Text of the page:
I made these for Ed, our old flatmate, on his birthday.  He likes coffee and good chocolate, so when I stumbled upon this recipe for Mocha Fudge Brownies, it seemed like the gods were trying to tell me something.  Unfortunately, I didn’t quite have enough time to let the chocolate set properly (or even to take a decent photograph, as the above attests), so the results were pretty gooey.  Forks would have been appropriate.  However, Ed, being a clever sort of fellow, told me he later froze the remains that hadn’t been devoured at his party.  I can only imagine that the resulting ice-cream sandwich-like treat must have been heaven- like a coffee flavoured frozen mars bar.  A tip!

Mocha Choc Brownies

90g good quality chocolate (at least 60% cocoa solids)
115g butte
170g dark brown sugar
2 eggs
3 tbsp coffee-flavoured liqueur or very strong espresso
1 tsp vanilla
100g plain four
2 tbsp 100% cocoa powder
1/2 tsp salt

75g butter, softened
260g icing sugar
2 tbsp coffee-flavoured liqueur like Tia Maria
2 tbsp very strong espresso

120 ml whipping cream
1 tsp golden syrup
160g good quality chocolate (at least 60% cocoa solids)


1.  Heat the oven to 175 degrees C.  Line a square tin with baking paper and grease.

2.  To make the brownies, melt the chocolate and butter in a bowl over a pan of simmering water.  Leave to cool while you combine the brown sugar, eggs, liqueur or coffee and vanilla in a small bowl.

3.  Add this to the cooled melted chocolate.  Stir in the flour, cocoa and salt, whisking until you have a smooth, thick batter.

4.  Pour into your prepared tin and smooth the top to even out.  Bake in the oven for about 20-25 minutes.

5.  Leave the cake to cool while you make the frosting.  Beat the butter, icing sugar and coffee flavour in a medium sized bowl.  Use an electric mixer if you have one.  You can adjust the flavouring if you like, adding more coffee or sugar.  Put in the fridge for at least an hour. 

6.  To make the chocolate glaze, combine the syrup, cream and chocolate in another bain marie.  Stir until the chocolate has melted and all the ingredients have combined to form a shiny, smooth mixture.

7.  Once the brownies have completely cooled, frost with the coffee icing.  Refrigerate until set.  Finally,  carefully spread over the glaze to form three layers- brownie, frosting, glaze.  Pop in the fridge until ready to serve. 

Cookies, Coffee and Cream

Espresso granita with hazelnut chocolate chip cookies

I think coffee is one of my favourite ice cream flavours- so smooth, so creamy.  And it particularly comes into its own when you have people round for dinner- dessert and coffee in one.  Badda bing, badda boom.

The only thing is, I don’t have an ice cream maker.  I would love one, but don’t really have the room to store it (or the freezer space to hold all the  different flavours I would inevitably make).   This espresso granita is a pretty good compromise.  It’s ridiculously easy- just brew some strong coffee (decaf, in this case), pour into a shallow Tupperware container and leave in the freezer for 4-6 hours, stirring and scraping the ice crystals when you remember (at least three times).  Serve in espresso cups or shot glasses, with single cream on the side for those who like their coffee white. 

Because I like something sweet with my cuppa (whether that’s tea or coffee), I made these mini chocolate chip hazelnut biscuits to serve with the granita and to make the whole thing a bit more of a pudding.  The wonderful thing about these cookies is that you have to freeze the dough, for easier cookie-cutting, then cook them from slightly thawed.   So making an extra batch to leave in the freezer and have on hand should anyone drop by for tea (or whenever you fancy a couple of biccies) is a bit of a given, really.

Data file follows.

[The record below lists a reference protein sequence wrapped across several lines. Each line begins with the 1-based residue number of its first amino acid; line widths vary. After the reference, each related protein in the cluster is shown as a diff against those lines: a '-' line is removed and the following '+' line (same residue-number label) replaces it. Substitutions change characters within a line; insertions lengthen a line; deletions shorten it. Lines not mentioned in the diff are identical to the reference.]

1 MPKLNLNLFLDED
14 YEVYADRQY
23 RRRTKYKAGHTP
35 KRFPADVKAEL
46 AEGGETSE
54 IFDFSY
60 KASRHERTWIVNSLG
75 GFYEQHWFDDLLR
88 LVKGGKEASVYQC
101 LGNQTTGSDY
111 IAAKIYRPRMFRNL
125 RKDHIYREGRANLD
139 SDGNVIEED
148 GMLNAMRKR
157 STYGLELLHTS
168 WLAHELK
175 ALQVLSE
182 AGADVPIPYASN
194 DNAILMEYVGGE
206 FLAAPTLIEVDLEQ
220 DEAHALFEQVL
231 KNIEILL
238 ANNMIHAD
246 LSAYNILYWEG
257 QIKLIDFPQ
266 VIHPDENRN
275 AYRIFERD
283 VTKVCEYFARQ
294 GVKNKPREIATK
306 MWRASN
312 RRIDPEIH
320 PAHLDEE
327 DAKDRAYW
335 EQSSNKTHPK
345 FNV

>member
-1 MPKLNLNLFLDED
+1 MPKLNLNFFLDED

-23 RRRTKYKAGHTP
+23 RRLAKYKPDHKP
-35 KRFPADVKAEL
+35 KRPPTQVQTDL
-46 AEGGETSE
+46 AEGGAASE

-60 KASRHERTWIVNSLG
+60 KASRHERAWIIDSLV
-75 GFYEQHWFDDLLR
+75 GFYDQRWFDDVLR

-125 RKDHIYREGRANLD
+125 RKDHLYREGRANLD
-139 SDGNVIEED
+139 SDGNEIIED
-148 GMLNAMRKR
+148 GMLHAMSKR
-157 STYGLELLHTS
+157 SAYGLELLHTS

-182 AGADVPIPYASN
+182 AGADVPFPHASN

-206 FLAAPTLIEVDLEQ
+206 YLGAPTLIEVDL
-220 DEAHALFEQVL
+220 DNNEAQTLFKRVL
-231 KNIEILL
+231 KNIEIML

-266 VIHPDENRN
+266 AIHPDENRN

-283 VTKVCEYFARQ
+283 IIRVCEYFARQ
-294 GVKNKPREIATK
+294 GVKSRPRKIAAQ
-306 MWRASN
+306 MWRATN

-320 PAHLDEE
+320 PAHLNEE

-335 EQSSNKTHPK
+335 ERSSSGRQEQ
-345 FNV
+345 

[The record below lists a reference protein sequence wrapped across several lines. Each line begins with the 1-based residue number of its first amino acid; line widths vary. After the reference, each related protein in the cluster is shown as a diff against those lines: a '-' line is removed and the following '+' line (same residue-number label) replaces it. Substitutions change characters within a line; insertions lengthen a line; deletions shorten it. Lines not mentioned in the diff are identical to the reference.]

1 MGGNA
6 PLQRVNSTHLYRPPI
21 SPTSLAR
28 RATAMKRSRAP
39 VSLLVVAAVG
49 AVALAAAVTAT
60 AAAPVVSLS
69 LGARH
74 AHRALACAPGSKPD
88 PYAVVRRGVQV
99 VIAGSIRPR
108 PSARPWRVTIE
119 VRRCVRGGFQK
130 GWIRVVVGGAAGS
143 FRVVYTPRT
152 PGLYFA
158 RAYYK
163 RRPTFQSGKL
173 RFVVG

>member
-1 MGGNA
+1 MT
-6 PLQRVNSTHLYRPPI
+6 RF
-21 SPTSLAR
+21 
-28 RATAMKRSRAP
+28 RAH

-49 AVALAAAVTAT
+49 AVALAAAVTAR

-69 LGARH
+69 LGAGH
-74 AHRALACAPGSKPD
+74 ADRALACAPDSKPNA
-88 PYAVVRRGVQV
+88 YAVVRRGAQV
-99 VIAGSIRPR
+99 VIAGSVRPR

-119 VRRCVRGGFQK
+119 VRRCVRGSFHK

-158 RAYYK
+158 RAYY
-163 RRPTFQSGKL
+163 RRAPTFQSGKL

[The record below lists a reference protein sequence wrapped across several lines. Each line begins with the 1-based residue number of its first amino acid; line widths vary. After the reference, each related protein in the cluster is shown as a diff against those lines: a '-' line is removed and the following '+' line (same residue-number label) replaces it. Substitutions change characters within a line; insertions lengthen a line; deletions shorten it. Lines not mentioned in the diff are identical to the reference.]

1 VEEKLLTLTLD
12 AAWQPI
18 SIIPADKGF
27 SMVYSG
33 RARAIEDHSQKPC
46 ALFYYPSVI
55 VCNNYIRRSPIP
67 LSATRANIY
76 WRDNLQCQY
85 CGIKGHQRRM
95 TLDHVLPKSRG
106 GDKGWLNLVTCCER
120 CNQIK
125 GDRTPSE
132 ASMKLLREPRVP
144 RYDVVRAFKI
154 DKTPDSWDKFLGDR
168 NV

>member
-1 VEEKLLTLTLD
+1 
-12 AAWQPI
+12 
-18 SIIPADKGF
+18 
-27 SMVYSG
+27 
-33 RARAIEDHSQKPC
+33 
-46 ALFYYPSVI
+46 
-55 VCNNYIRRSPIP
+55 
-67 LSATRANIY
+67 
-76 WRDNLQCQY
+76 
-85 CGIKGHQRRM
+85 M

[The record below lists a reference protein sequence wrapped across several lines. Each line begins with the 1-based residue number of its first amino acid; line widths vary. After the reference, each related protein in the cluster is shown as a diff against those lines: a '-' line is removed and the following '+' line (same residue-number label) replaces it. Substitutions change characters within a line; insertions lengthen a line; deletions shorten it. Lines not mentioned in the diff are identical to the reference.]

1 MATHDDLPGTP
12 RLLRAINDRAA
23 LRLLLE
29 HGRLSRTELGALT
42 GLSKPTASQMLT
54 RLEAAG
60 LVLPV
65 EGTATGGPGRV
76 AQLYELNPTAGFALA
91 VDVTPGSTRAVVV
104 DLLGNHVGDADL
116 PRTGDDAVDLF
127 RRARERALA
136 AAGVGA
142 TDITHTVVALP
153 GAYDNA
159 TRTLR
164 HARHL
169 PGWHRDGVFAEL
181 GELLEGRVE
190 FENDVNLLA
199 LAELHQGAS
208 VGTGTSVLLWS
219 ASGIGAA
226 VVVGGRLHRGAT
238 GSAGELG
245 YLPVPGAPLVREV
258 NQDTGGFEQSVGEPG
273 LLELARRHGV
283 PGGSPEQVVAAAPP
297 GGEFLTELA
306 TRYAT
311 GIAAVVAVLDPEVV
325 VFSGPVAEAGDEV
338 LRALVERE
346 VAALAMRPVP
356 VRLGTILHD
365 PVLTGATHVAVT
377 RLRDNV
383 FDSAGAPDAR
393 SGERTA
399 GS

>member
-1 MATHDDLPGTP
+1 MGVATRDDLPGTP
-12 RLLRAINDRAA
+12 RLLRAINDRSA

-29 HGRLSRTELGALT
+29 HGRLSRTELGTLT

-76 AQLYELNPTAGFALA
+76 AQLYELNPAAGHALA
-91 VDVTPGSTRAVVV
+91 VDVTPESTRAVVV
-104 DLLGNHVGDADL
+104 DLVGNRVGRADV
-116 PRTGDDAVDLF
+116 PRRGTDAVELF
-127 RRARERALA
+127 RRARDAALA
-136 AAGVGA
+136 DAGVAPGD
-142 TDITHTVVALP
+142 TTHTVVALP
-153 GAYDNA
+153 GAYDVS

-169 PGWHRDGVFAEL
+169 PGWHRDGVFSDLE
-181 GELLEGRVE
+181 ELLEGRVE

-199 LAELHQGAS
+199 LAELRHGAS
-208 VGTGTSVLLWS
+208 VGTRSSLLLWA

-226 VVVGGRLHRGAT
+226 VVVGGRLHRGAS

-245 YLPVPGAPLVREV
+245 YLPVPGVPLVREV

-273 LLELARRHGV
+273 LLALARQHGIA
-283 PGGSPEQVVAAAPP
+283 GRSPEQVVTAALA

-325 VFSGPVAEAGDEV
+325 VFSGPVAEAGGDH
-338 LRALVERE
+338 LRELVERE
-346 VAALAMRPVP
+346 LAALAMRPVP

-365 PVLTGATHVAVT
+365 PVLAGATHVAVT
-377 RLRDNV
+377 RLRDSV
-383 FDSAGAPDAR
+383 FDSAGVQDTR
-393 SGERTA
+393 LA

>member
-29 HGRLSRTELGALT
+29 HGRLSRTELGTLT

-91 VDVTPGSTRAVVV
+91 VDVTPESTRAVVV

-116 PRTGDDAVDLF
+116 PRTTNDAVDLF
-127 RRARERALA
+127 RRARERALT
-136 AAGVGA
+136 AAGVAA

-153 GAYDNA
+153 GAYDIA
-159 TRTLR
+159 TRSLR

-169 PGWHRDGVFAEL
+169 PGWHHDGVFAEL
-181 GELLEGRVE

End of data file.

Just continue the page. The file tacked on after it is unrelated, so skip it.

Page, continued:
Cookies, coffee and cream.

Mini chocolate chip hazelnut cookies
(makes 3 rolls of dough, about 20 cookies each)

 You will need:*

150 g hazelnuts (whole and preferably shelled, to make life easier for you)
125 g butter, softened
3 dl icing sugar
zest of 2 oranges
3 tsp ground ginger
2 small eggs, beaten.
4.5 dl plain flour
1 tsp baking powder
300 g dark, quality chocolate (at least 70% cocoa solids,  I used Greens & Blacks)


1. If you are using un-shelled hazelnuts, heat a large frying pan and roast the nuts until their ‘skins’ start crisp up and come off easily.   Put onto a plate or some kitchen roll too cool before rubbing with your palms, letting the skins fall off.

2.  Beat the butter, sugar, ginger and orange zest until smooth.  Add the eggs. 

3.  In a small bowl, mix the flour and baking powder together before slowly adding this to the buttery mixture to form a sticky dough.

4.  Chop the chocolate roughly (or bash or wizz quickly in a food processor) add this, along with the hazelnuts, to the dough.

5.  Pour the dough onto a floured surface and divide into three balls.  Roll each of these into long, sausage-like shapes.  Remember, you are making mini cookies, so don’t make the sausages too thick.  Wrap in cling film and freeze until needed.

6.  When ready to bake the cookies, preheat the oven to 180 C.  Unwrap a the cling-film dough and slice into 1-cm thick rounds.

7.  Bake for 8-10 minutes, depending on the size of your cookies, until golden but still ever so slightly gooey in the middle.  Keep an eye on them as they burn in seconds.   The remaining dough will keep in the freezer for up to a month or so. 

* I’ve gone and used decilitres (dl) again.  Sorry about that.  A dl is 100 millilitres.  Get a measuring jug and measure 300ml worth of icing sugar and 450ml worth of flour.  Sorted.